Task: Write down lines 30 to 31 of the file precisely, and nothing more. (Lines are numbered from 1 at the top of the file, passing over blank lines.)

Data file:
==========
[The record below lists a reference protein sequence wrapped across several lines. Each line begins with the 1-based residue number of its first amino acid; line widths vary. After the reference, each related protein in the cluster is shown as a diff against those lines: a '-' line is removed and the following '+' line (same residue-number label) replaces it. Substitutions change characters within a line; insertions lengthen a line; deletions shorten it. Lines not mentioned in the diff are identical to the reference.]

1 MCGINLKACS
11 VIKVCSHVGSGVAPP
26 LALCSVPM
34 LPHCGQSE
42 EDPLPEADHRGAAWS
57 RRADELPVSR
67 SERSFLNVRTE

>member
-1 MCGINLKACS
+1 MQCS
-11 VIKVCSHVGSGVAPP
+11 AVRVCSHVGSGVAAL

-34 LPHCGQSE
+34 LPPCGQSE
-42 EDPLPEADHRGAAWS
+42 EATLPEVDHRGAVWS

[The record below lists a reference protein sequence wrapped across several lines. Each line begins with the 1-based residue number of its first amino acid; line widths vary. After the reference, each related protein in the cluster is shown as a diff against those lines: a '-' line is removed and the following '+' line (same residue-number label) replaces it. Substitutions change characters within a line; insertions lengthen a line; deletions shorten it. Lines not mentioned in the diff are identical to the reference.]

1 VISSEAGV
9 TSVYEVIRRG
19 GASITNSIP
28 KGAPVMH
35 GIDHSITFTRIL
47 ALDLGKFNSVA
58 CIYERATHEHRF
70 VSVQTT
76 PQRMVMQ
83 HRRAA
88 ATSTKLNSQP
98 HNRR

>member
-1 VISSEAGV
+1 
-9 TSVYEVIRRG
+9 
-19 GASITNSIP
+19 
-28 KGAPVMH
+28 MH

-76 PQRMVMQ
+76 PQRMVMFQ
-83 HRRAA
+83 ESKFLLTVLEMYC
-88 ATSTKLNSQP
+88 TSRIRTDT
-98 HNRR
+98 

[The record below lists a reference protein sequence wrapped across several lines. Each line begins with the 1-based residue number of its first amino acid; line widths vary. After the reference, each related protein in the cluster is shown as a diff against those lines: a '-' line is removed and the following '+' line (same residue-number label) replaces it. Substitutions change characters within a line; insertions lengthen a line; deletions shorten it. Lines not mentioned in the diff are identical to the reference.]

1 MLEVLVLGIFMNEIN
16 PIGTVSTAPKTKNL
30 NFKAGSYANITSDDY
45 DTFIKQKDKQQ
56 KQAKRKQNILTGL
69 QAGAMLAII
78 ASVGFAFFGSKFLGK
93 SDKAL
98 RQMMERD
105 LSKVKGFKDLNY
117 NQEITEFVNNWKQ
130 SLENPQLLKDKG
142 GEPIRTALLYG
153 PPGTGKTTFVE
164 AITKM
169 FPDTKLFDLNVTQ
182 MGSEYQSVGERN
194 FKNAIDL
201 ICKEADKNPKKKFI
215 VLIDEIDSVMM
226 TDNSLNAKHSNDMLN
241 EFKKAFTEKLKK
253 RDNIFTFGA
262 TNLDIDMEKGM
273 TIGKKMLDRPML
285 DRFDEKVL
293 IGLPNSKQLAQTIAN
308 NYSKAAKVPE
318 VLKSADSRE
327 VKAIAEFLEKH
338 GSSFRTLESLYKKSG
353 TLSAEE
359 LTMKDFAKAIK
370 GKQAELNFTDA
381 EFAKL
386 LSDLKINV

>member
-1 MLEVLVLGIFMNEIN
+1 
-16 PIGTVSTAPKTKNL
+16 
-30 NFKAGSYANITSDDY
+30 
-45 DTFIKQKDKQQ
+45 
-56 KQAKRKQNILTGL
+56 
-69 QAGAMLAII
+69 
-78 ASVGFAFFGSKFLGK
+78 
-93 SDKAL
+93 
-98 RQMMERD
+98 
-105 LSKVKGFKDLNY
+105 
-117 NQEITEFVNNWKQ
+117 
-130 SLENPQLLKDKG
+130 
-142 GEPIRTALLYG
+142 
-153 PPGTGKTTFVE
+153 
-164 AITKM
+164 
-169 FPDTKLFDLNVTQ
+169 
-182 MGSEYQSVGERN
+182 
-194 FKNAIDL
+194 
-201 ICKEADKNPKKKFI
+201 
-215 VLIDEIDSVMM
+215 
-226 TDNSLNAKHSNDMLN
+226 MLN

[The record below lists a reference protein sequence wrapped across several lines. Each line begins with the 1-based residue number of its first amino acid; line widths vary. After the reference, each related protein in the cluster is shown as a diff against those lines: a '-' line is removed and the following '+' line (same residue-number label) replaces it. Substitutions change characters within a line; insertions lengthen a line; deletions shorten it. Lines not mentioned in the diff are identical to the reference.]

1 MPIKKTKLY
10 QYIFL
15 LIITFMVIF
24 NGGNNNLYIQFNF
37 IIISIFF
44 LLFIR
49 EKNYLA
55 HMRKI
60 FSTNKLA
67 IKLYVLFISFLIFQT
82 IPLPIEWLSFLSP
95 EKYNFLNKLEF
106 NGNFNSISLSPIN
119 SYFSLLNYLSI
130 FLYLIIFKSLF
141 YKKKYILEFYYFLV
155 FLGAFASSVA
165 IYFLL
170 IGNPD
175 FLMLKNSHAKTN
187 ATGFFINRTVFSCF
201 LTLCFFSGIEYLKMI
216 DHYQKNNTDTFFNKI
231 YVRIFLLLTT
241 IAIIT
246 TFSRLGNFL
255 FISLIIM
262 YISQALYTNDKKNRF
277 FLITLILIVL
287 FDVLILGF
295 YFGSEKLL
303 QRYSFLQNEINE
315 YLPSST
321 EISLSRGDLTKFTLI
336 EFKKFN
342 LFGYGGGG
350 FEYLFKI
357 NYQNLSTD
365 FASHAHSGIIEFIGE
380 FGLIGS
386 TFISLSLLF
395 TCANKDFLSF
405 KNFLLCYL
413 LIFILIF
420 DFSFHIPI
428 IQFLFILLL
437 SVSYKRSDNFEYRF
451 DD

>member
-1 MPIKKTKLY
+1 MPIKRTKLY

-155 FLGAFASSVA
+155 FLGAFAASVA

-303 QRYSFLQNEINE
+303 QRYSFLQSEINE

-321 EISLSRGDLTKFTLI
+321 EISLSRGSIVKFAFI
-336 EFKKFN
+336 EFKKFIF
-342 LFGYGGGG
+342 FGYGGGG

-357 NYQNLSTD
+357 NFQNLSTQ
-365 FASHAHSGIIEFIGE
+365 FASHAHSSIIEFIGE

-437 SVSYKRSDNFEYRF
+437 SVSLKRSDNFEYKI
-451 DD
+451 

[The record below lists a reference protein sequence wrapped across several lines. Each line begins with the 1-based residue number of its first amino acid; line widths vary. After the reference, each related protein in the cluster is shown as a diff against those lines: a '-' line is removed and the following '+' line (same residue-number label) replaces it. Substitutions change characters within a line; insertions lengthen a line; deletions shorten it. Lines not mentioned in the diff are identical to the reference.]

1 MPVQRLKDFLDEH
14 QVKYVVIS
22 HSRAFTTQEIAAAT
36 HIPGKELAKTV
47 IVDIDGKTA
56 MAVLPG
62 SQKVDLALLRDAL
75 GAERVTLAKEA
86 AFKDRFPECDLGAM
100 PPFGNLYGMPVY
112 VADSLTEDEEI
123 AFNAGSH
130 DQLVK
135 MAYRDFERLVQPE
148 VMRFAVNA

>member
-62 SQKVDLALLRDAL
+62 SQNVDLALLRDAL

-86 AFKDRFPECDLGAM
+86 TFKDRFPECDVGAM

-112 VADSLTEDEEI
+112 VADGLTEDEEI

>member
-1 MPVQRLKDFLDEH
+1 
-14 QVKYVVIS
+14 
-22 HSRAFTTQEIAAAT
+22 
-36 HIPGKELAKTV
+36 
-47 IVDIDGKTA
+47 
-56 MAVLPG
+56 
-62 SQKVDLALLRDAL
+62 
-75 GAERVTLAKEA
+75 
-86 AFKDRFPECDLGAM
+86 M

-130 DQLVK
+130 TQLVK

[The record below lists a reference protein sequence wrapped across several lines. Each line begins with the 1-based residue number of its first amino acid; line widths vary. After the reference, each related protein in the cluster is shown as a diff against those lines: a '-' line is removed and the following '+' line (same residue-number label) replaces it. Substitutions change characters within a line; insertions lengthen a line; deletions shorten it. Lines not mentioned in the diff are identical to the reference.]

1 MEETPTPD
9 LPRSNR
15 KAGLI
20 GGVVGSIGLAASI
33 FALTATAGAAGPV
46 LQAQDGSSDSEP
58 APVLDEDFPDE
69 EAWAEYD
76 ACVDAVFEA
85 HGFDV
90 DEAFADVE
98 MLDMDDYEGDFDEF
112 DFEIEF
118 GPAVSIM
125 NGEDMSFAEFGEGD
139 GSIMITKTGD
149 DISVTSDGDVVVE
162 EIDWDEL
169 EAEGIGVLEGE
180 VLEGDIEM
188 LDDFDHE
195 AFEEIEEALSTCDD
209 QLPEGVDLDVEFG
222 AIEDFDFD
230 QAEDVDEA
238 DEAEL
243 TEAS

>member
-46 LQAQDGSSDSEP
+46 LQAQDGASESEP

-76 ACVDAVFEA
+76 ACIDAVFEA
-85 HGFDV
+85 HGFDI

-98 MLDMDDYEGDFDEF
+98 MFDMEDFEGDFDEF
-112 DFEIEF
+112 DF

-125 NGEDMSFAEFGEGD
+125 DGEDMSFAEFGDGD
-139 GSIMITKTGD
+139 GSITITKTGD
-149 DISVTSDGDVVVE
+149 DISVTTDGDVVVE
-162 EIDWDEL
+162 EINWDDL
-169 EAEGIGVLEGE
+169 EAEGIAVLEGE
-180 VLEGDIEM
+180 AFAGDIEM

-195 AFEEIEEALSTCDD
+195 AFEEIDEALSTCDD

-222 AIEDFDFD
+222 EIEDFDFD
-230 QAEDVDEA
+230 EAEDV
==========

98 HNRR

>member